7/6/2014 6:00:00 AM What's the real reason you're not taking your meds?
West Yavapai Guidance Clinic
As discussed in the Counselor's Column last week, there are consequences for not taking medications as prescribed - no matter what the med, no matter what the illness. Previously, the side-effects and the role they play in medication adherence were the focus. Now, let's look at specific tools and methods that encourage someone to take their medications as prescribed.
Katy Welty, team leader for the Peer Support Program at West Yavapai Guidance Clinic, suggests connecting the routine of taking medication to some other task you do daily. "If you walk your dog, put your meds by the leash. Putting them by your toothbrush is another good one. Or, if you check your email regularly, maybe putting the meds by the computer is a better fit. By linking the taking of your meds with another activity you do, you are more likely to be successful in taking them regularly and as prescribed."
By establishing routines, you minimize the need to remember. You just "do." But there is an exception here that Raymond Frey, MSSW of West Yavapai Guidance Clinic, cautions not to forget. "Routine matters. So don't forget to make plans for days that don't follow the routine." Are your Saturdays different in flow than your Mondays? What about during a vacation - what's the plan for ensuring your medication adherence doesn't slip?
And don't forget about technological tools. Between watches, phones and computers, the opportunity to set an alarm is all around us. Why not use an alarm as a prompt to remember that it's time to take medicine? Another low-tech tool that is sold everywhere, relatively inexpensive and comes in many styles is the medication organizer (sometimes referred to as medication strips or pill boxes, often plastic, and with days of the week usually noted).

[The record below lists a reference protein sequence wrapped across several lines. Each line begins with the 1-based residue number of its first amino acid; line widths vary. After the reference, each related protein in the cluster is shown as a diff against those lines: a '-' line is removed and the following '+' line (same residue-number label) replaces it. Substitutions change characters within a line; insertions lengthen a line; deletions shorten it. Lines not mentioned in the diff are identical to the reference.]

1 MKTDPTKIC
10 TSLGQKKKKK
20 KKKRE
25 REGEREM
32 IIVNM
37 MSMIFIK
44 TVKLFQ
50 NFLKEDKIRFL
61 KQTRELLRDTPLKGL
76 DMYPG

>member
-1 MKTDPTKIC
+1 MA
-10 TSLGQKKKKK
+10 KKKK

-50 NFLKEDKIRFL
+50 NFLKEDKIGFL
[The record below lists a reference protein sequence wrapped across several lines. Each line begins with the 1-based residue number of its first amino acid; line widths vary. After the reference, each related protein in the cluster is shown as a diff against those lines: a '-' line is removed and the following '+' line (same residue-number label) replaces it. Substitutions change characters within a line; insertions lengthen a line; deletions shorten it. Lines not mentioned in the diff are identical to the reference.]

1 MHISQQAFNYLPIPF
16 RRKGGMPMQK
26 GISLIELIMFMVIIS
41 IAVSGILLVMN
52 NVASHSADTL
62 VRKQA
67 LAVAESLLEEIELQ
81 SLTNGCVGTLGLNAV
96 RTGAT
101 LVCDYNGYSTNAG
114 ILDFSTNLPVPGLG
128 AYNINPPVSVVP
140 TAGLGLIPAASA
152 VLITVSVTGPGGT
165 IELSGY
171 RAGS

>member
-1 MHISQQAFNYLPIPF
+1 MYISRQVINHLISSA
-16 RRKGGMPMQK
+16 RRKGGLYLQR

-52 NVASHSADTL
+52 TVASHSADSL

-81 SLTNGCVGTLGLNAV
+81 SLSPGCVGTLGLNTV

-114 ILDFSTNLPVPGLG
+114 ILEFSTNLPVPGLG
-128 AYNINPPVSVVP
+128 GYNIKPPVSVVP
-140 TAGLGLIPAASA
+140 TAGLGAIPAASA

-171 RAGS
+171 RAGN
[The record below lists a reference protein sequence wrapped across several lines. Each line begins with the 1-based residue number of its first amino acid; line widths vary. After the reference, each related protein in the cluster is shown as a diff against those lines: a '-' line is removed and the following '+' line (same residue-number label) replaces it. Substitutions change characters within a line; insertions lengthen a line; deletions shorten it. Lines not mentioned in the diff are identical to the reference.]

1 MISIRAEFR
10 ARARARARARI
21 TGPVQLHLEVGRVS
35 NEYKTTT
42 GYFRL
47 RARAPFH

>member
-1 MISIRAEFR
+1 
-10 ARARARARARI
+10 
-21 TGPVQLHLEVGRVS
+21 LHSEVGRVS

"Make sure you know what you are taking, what it's for, how you can tell whether or not it's working the way it's supposed to, and possible side-effects," said Frey. "If you are not clear, discuss with the prescriber or the pharmacists."
Before implementing some of these practical tools, perhaps it's a good idea to do a personal inventory about how you feel regarding medications, in general. Then, give some thought to how these feelings may impact how well, or how poorly, you follow prescribed medication therapies. There could be something deeper that's holding you back in terms of adhering to a medication schedule. It's important to consider this and address it with your doctor. If the buy-in is there, taking medications as prescribed becomes much easier.